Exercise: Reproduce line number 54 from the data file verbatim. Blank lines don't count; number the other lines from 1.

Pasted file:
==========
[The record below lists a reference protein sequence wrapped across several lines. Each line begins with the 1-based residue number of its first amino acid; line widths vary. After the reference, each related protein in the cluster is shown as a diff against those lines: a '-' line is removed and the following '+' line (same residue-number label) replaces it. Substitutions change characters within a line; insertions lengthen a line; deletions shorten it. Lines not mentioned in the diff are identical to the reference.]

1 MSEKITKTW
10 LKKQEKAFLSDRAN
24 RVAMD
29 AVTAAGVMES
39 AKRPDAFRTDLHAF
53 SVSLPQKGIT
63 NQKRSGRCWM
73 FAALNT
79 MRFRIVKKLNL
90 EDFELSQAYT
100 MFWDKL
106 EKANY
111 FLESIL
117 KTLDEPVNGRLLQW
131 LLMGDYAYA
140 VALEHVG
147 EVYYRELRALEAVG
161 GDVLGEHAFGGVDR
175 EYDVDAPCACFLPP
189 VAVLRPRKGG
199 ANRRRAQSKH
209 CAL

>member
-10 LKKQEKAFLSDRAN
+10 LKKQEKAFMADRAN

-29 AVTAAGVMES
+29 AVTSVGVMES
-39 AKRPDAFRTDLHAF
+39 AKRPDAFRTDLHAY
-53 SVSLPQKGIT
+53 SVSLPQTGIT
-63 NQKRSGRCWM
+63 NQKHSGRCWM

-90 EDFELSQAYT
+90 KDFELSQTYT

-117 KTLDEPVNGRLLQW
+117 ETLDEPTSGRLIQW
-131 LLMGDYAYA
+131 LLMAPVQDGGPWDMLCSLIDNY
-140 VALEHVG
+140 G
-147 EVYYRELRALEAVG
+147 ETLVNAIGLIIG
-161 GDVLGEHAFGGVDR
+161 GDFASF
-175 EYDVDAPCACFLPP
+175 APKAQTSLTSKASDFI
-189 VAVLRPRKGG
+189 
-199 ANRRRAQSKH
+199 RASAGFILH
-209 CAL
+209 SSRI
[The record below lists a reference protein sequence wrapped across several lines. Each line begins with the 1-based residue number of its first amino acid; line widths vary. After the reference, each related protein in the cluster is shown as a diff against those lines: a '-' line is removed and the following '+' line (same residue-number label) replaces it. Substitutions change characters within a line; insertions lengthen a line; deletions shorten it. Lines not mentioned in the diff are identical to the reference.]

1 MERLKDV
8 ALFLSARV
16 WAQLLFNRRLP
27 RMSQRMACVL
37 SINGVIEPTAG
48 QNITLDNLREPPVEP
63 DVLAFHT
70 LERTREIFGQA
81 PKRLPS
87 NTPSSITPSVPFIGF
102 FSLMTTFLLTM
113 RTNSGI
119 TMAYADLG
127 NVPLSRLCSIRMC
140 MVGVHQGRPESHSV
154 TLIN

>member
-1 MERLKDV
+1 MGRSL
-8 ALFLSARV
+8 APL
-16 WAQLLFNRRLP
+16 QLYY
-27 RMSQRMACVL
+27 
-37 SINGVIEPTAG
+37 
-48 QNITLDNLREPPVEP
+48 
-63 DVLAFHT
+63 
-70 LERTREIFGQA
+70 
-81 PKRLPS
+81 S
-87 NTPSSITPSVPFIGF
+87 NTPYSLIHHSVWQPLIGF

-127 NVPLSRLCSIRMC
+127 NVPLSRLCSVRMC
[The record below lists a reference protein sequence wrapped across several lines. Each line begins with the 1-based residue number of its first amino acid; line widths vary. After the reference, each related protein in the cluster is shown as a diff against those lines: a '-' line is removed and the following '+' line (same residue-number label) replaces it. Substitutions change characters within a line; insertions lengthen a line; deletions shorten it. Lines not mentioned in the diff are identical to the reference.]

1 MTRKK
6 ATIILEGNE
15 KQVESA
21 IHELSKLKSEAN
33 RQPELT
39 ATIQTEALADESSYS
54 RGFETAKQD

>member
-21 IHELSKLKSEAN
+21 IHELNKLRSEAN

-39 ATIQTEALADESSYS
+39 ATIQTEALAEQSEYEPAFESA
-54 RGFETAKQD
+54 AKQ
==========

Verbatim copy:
+209 SSRI